Isn't this what they call a zero-sum game?"

Not really.

 
At 8:02 PM, Blogger Ms.PhD said...

Anonymous, I know I'm not using it correctly in the sense that you mean. I would hope that the work I do will benefit someone, or science, somewhere, in the grand scheme of things. I hope that it will. Maybe it will take 20 years for someone naive grad student to find one of my papers and get a great idea from it. Or maybe my papers will be buried as one-hit wonders, and not stand the test of time.

No, I mean for each of us, as individuals, in terms of the sacrifices we make to do science, it's all or nothing if you're in academia. There is no job placement service for postdocs. There's no obvious place to go from here. It's not a degree, and most of the skills don't transfer. Sure, there is no doubt in my mind that I could somewhere and do something else and be fine. But what a colossal waste of NIH-funded training!

postdoc + $$ = nothing?? If you add up all the money spent on my schooling, it would look something like this:

~ $125k total for college tuition
~20k/year "salary" for grad school, x5 = $100k
~40k/year "salary" for postdoc, x5 = $200k
+ a few thousand for travel to conferences, books, xeroxing, etc.

All told, between my parents and various funding agencies, my "training" should be worth ~ $500k, at least on paper.

Where does that money go if I quit science? Into the great beyond?

Angela, I'm confused. I thought you said you were doing research now-? I think we're a bit different in some ways that may or may not be fundamental. I see that you're married to a pastor and have kids?

Having given up other interests in order to do science, I can tell you that it's easier to quit the earlier you do it. Mourning over not going to grad school is different from investing every summer starting in high school, 5 years in grad school- which sucked, btw- and now 5 years as a postdoc. It's a lot of time to spend on something and then say, "Well I came this far, but now I'm going to give up." And maybe because it wasn't my first choice, I didn't enjoy the whole process of research as much as I could have. Maybe I wouldn't have seen it as a sacrifice if I could have followed my first passion(s).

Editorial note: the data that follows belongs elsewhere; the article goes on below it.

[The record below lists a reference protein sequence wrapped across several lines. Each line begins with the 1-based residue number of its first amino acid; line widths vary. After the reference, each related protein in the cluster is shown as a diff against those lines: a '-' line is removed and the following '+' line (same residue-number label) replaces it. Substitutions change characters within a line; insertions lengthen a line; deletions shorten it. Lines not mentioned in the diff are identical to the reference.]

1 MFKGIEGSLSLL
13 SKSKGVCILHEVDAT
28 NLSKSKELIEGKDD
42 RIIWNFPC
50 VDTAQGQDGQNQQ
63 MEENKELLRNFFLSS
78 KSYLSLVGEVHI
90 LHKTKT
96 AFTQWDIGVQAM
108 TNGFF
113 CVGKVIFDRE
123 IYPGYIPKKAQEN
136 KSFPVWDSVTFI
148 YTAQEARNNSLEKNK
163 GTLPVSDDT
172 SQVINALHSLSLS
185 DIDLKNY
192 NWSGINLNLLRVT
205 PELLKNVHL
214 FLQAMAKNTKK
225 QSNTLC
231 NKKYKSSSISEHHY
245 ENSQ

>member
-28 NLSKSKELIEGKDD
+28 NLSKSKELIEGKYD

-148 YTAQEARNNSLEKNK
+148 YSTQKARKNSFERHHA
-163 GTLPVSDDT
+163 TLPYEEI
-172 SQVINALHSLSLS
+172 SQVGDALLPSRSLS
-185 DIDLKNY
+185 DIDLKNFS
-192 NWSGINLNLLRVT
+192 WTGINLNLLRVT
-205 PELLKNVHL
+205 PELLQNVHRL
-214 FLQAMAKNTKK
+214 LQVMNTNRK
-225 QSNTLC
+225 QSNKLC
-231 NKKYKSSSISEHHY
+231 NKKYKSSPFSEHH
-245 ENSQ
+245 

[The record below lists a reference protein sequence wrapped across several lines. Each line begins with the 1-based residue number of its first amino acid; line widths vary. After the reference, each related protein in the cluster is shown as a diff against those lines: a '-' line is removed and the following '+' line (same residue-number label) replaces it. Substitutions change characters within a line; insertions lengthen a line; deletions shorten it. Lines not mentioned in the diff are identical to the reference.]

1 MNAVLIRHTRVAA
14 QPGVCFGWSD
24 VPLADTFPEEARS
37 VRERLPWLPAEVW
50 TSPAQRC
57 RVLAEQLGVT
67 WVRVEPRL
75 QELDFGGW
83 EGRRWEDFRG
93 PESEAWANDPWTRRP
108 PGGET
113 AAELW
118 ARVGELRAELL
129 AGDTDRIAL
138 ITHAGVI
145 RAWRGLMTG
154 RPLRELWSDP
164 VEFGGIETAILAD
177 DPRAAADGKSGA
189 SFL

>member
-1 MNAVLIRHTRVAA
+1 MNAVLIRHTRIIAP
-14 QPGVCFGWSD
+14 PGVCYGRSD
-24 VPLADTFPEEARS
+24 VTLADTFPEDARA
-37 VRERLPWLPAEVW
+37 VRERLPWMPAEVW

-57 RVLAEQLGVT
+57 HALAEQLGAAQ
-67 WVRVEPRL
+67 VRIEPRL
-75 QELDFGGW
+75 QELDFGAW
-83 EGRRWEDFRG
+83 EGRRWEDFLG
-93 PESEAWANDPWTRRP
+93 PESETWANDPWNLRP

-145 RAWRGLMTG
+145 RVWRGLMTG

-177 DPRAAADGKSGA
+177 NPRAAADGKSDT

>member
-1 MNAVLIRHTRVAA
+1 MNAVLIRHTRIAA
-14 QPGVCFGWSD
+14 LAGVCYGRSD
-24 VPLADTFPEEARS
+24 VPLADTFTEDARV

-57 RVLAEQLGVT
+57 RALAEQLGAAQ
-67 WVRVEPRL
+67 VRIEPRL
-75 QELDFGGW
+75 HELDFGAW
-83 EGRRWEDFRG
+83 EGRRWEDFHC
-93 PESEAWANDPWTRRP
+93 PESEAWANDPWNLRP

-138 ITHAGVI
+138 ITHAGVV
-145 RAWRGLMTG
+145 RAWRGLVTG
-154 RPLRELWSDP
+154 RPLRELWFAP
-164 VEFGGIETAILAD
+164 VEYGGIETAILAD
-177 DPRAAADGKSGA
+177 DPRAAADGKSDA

profgrrrl,

Thanks for the words of sanity.

And while we do a fair amount of writing, your job scares me, because I think the lab part is the most fun part of science. Sometimes it's the only reminder I have that the work can stand on its own, no matter how much scientists try to fuck everything up with their politics and personal issues.

I think it's funny everyone focuses on their fear of the tenure clock. At my stage, that seems like putting the cart before the horse. So I guess my attitude has always been that I'll cross that bridge when I come to it. I had no problem with my thesis defense, which lots of people think of as a major hurdle, at least in my field.

So my fear has nothing to do with setting up the lab or all the work required to do that. I guess that's because I've already done it. I've worked in labs at all stages of the lifecycle- pupa stage, larval stage (which some labs never get out of), adult stage, and nearing retirement. So I know what's involved, and I know I can handle it. What's driving me nuts right now is trying to figure out how to get that message out to search committees.

 
At 9:45 AM, Anonymous Anonymous said...

Did you graduate from high school early? Your timeline seems strange to me. You say you're "almost 30" (29 I'm assuming). Subtract 5 years of postdoc and 5 of grad school, that puts you at 19 when you graduated from college? And no breaks between college and grad school. I must say, if true that is very impressive. But it probably does work against you in that most postdocs at your stage are quite a bit older, thus they might be taken more seriously. I'm not saying this is right, but I'm sure it happens.

 
At 8:09 PM, Anonymous Angela said...

Oh, I am sorry. I wasn't implying we were just the same. Now I am not doing research now. I live in Montana and that makes that type of job difficult. My point was some empathy with your struggle of decided where to go from this point in life having made the decisions/sacrifices that you have made. Yes, I made a very different choice than you when I first got married and then decided to allow my husband to pursue some dreams. That how I ended up working as a BS level tech. However, I am very glad I did or I very well could be in shoes a lot more like yours. Thanks for visiting mine as I have never said that my husband was in the pastoral field. You can not post this comment because of this but here is my very very limited take on this, no matter what the dream is and how much you have invested in it, it will always be had to see it go and it can be personally devasting. That is what I was responding too. But if that isn't the case then ignore me or better yet you can just delete this comment. I will check back and if it isn't here I won't bother you anymore.

 
At 7:04 AM, Anonymous Zhou Rui said...

wonderful blog!

International Professors Project:
wish to invite
1. scientists
2. either in and out of academe
to apply for 25 openings among our Fellows and three to step onto our Board of Directors.
3. F/T, P/T acdemics, both four- and two-year college professors wanted graduate students, postdocs and independent scholars welcomed, from anywhwere in the world; oh yes, professors emeriti and retired academics welcomed, very much.

we abide at www.internationalprofs.org
info@internationalprofs.org

 

Post a Comment

Links to this post:

Create a Link

<< Home